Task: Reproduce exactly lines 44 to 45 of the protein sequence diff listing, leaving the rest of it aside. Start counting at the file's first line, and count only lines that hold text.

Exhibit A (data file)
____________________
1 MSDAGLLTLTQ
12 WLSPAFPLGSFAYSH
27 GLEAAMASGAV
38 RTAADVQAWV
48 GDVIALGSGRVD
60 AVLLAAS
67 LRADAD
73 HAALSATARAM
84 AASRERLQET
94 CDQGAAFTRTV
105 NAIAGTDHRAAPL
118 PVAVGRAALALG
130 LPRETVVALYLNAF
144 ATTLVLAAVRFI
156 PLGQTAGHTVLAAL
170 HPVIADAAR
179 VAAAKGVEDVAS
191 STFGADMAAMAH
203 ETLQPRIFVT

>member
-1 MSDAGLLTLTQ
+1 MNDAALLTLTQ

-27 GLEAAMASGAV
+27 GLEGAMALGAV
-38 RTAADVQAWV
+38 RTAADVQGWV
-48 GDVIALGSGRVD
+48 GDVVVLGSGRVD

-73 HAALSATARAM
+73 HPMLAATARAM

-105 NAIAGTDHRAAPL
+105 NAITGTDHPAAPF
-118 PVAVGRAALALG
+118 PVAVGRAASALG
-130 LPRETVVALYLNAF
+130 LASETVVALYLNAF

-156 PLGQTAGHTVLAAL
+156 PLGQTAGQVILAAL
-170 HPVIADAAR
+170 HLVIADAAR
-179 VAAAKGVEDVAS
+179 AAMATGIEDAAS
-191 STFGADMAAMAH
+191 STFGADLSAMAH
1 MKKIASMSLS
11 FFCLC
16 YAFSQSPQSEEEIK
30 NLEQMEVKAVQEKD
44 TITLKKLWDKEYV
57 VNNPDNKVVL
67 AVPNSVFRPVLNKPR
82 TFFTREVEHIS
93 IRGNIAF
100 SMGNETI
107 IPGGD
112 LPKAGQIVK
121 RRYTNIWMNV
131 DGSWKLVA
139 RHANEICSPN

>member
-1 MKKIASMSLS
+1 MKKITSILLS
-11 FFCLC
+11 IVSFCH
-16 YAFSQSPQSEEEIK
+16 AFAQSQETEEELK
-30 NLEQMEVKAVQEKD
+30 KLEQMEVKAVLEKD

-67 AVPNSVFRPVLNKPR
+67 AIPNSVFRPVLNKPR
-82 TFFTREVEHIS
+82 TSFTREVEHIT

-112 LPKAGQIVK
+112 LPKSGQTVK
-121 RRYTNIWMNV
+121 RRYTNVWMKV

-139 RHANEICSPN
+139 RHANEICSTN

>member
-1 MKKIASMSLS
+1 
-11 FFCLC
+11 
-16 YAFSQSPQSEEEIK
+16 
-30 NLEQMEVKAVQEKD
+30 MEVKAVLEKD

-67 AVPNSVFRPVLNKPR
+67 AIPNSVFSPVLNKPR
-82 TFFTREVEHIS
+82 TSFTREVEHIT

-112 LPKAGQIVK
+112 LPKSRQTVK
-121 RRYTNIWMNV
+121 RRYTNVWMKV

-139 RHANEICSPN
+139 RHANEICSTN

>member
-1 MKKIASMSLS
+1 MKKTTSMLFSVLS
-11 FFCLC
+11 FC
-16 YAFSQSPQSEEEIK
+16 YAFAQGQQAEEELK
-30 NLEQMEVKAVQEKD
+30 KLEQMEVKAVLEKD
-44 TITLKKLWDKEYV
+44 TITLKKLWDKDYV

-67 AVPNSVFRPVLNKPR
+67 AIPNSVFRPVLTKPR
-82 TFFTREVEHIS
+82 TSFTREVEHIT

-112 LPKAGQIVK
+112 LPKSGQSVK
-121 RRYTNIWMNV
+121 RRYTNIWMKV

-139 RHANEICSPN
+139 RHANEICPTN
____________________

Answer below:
+191 STFGADLSAMAH
1 MKKIASMSLS